All ships sailing through the Mediterranean will be obliged to switch to cleaner fuels from May 1, 2025.  

The change is designed to improve air quality for the 150 million people living in the region and combat climate change.   

Air pollution caused by shipping can represent up to 40 per cent of all Mediterranean coastal cities’ total air pollution. 

On Friday, the UN’s International Maritime Organization (IMO) formally designated the Mediterranean Sea a Sulphur Emission Control Area (SECA), a move requiring ships sailing in the region to switch to lower sulphur content fuels.  

Covering more than 1.5 million square kilometres, the Mediterranean Sea is one of the busiest water bodies in the world, with Malta intersecting the most used routes.  

The IMO is a United Nations agency responsible for the safety and security of shipping and for preventing sea and air pollution by ships. It has 175 Member States, including Malta. 

Mediterranean Sea traffic density using data collected by the IMO.Mediterranean Sea traffic density using data collected by the IMO.

Birdlife pushes for nitrogen controls

The move has been welcomed by BirdLife Malta, who have campaigned for the measure since 2016 alongside partner organisations in Germany, Italy, Spain and France.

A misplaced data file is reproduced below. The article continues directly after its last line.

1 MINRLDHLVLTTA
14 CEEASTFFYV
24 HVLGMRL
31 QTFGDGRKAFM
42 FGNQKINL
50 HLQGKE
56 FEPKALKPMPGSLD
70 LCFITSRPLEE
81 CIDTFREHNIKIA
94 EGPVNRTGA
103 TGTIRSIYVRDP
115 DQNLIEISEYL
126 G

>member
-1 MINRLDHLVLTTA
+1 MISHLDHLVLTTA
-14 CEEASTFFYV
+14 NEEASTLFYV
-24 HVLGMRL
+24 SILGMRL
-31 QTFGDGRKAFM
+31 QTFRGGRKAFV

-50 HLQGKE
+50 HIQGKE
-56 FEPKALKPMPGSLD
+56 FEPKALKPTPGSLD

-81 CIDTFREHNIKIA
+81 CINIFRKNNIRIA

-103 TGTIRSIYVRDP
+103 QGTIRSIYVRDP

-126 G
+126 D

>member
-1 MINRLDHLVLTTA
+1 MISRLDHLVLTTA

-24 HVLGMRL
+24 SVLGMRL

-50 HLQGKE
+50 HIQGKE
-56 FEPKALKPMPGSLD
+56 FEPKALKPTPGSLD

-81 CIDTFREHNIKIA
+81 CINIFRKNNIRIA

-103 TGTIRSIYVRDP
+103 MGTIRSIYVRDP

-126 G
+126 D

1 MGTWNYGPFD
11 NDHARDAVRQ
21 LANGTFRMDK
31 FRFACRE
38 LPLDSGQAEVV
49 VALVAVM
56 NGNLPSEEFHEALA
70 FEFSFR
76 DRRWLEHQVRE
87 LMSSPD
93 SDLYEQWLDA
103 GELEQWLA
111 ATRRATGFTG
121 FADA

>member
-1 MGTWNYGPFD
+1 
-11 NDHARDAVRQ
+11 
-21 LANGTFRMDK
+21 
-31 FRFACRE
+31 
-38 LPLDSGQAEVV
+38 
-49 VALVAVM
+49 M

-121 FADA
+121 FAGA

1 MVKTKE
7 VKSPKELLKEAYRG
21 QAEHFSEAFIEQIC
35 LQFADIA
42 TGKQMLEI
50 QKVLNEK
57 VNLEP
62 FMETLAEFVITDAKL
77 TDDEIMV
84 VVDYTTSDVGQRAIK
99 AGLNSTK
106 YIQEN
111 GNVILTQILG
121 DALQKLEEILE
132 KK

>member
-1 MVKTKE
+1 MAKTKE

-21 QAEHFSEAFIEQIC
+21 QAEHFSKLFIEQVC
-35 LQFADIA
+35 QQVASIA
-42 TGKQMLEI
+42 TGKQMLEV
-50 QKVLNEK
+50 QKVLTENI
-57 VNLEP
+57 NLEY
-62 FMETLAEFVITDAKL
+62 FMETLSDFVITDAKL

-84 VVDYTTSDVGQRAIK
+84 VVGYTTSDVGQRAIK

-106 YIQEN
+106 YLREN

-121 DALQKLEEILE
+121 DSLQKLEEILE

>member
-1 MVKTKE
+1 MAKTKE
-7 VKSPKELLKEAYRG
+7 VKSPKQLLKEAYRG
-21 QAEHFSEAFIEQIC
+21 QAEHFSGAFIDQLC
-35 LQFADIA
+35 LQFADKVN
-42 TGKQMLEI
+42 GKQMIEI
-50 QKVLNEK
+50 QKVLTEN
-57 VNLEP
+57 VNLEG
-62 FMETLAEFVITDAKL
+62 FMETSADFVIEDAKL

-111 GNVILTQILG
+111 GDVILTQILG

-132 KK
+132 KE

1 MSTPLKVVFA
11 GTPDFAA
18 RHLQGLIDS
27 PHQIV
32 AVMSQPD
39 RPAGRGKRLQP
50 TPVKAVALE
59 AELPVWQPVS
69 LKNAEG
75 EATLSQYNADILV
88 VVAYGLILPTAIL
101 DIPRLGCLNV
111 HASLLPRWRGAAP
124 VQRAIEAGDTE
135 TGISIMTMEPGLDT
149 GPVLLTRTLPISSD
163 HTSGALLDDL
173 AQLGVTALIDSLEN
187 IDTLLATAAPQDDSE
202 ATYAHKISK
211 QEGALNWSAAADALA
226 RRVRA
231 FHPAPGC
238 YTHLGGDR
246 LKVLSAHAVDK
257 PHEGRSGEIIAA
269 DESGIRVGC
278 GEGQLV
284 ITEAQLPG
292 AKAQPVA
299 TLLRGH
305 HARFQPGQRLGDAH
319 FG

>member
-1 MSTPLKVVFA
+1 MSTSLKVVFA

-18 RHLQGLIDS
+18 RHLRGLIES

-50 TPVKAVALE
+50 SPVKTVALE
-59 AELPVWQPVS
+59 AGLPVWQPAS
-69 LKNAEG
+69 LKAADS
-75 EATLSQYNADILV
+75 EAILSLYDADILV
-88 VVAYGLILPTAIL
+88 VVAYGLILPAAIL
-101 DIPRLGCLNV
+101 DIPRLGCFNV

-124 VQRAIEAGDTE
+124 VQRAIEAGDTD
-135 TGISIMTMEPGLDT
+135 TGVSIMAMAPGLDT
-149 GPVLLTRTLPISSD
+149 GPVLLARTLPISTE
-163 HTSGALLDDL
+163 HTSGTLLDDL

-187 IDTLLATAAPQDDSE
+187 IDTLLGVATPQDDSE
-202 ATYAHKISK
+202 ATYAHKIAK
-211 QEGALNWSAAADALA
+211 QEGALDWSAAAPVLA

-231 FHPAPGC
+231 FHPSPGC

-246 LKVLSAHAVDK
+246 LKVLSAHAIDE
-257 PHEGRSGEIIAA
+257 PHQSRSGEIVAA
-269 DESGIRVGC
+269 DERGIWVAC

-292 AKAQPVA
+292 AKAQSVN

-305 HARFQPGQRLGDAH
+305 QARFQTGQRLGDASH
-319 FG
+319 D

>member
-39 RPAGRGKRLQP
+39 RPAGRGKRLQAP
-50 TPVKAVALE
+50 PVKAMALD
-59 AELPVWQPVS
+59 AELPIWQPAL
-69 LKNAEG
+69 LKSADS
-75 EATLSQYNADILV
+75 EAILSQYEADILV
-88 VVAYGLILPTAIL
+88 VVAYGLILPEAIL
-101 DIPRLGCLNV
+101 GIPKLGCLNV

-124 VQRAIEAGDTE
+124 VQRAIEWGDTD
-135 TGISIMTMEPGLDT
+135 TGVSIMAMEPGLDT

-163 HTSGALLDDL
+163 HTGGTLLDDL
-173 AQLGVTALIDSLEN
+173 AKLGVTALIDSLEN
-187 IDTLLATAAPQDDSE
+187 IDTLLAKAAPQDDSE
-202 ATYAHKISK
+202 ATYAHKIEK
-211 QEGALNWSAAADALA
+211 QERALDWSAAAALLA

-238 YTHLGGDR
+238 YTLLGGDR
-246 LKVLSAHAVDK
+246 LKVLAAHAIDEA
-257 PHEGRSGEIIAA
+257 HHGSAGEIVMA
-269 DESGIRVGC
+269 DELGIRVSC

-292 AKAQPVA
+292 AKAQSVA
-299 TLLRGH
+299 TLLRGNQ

While applauding the move, the NGO highlighted the need to also establish the Mediterranean as an Emission Control Area (ECA) for Nitrogen (NECA), a key contributor to greenhouse gas emissions.  

“Such a combined ECA like the one operating in the North and the Baltic Sea would further improve air quality, thus saving hundreds of lives in the Mediterranean annually, increasing sustainability of the shipping sector and boosting the necessary shift towards climate-friendly fuels,” the NGO said.  

The organisation also called for the completion of the shore-to-ship electricity supply at Valletta’s Grand Harbour, and to consider switching ferry systems to electric-powered engines.  

EU seeks maritime carbon cuts 

Separate to the IMO initiative, the European Union is also working to force the maritime sector to slash its greenhouse gas emissions. 

MEPs agreed on a set of measures last October, but also agreed to amendments that would exempt ferry services to small islands like Gozo from the rules.  

Those amendments were tabled by Labour MEP Josianne Cutajar, who has also expressed concern that carbon-cutting rules for ships may harm European competitiveness and damage Maltese operators, with transiting ships opting to steer clear of EU ports to avoid the more stringent emissions rules. 

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